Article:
The other part of COVAXHIV will look at vaccine effectiveness in people living with HIV through an analysis of provincial public health records in Ontario and British Columbia. It will be led by CTN Investigators Dr. Ann Burchell, research director at St. Michael’s Hospital’s Department of Family and Community Medicine, Unity Health Toronto, and Dr. Hasina Samji, senior scientist at the BC Centre for Disease Control. They will follow more than 35,000 people living with HIV in both provinces to track COVID-19 vaccine uptake and the subsequent rates of infection and hospitalization. They will also examine social determinants of health to see if age, sex, or geographic and socioeconomic status have any impact on vaccine effectiveness.
“This is the biggest project in Canada to date to evaluate the COVID-19 vaccine in this vulnerable population,” says CTN National Director Dr. Aslam Anis and principal investigator for COVAXHIV. “This is crucial information to help us ensure people living with HIV are protected from serious illness and death.”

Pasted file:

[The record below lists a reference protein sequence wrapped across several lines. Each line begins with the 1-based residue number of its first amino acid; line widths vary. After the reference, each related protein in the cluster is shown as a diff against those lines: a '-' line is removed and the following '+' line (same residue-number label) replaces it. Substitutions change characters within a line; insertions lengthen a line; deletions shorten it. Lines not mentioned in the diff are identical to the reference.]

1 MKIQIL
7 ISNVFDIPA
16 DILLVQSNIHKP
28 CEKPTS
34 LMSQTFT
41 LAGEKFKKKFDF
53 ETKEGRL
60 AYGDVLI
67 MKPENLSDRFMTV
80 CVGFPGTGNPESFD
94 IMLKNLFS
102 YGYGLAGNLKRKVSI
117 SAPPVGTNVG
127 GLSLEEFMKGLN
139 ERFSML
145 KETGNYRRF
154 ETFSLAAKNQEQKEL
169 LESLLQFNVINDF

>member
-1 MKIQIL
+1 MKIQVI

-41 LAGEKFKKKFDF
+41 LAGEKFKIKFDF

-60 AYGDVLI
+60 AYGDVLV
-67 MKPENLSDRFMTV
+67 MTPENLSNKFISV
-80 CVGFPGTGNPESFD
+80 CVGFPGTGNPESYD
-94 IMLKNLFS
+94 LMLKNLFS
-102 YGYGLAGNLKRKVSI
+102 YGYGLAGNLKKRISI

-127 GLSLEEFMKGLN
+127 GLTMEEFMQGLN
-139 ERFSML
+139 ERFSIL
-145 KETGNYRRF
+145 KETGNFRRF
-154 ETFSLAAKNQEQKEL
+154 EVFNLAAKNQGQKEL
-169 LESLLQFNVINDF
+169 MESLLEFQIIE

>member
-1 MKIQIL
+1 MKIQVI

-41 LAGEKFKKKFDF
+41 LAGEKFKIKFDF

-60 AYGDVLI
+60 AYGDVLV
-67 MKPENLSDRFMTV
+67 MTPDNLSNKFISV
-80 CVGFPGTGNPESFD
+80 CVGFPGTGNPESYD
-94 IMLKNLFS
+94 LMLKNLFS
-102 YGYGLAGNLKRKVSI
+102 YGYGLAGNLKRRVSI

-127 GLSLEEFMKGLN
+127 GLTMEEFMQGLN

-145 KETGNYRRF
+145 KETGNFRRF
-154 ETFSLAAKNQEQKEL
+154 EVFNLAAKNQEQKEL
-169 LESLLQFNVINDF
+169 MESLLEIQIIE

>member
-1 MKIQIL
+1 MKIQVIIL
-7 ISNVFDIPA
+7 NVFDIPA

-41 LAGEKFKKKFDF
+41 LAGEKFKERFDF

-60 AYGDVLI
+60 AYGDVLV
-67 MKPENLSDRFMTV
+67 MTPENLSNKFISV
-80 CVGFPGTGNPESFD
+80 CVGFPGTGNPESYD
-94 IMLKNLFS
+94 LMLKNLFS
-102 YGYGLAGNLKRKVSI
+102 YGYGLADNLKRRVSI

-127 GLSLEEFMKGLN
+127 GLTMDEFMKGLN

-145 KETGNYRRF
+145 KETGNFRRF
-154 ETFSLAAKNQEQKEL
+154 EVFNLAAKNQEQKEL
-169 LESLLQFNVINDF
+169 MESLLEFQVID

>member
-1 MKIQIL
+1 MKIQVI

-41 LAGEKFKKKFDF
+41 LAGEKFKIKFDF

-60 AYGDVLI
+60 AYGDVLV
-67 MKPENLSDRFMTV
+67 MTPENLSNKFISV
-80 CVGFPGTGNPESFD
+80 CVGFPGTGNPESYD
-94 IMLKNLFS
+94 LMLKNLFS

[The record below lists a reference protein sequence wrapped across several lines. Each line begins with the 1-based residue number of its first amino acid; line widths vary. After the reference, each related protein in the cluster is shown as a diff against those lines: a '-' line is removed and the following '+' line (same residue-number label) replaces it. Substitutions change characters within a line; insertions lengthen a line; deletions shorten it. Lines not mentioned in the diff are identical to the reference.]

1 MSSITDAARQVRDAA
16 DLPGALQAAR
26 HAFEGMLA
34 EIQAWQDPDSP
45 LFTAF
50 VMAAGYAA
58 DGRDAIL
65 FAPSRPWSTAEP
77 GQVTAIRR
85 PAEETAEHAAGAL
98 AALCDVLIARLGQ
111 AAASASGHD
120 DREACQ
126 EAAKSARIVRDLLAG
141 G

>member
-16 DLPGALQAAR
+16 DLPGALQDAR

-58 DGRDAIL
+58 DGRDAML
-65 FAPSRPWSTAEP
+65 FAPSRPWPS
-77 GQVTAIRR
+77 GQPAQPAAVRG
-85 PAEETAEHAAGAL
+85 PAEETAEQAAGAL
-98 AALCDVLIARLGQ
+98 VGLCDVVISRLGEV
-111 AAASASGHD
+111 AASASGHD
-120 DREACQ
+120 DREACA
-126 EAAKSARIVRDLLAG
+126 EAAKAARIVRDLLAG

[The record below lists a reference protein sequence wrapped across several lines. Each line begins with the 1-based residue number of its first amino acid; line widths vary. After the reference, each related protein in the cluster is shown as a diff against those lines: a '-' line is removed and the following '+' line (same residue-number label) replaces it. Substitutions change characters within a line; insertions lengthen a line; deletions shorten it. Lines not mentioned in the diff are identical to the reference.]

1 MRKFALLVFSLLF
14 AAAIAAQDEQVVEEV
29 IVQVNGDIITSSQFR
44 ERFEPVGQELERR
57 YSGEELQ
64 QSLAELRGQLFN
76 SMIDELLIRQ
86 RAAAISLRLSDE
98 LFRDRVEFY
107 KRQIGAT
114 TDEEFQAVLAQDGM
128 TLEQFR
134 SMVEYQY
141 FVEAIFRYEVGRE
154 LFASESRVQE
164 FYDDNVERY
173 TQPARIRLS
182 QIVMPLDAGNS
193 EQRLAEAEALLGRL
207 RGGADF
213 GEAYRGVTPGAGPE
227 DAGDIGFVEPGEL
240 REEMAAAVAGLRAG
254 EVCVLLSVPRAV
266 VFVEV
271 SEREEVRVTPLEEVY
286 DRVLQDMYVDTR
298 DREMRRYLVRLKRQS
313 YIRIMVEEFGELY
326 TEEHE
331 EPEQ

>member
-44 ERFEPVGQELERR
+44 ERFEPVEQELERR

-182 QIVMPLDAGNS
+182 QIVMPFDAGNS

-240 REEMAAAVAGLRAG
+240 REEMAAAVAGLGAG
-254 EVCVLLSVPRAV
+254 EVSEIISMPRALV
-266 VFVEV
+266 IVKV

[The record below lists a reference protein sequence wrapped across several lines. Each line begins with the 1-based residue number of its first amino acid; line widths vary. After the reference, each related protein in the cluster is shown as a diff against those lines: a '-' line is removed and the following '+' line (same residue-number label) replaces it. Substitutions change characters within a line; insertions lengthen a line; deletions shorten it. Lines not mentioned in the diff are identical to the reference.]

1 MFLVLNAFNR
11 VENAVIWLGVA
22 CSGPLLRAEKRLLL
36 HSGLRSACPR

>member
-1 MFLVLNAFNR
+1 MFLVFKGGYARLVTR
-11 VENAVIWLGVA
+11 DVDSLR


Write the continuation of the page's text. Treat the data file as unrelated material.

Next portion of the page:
Community hoping for answers
Both Muluba and Enrico have spent the past 15 months hunkered down at home, doing what they can to protect themselves. They are due for their second COVID-19 vaccines soon, which means they will be fully vaccinated, by current medical guidelines. But they know this could change completely for people living with HIV once there are study results. For now, both say they won’t be rushing to return to pre-pandemic ‘normal’ just yet.
“The pandemic has affected vulnerable people so much more than the general public,” comments Enrico. “I look at my friend who is 70 years old and has had HIV for more than 40 years. He needs encouragement and information so he can make an informed decision. The irony is vulnerable people may have more fear of the vaccine, and that turns their vulnerability into yet another barrier to staying safe. That’s why I participate in research…for the greater good.”
“That’s the thing with research. You don’t usually personally benefit, but in the long term, you will help the community,” Muluba adds. “This is a very important study and we need to get the ball rolling. COVID-19 isn’t something that is going away, so we need to find some answers to our questions.”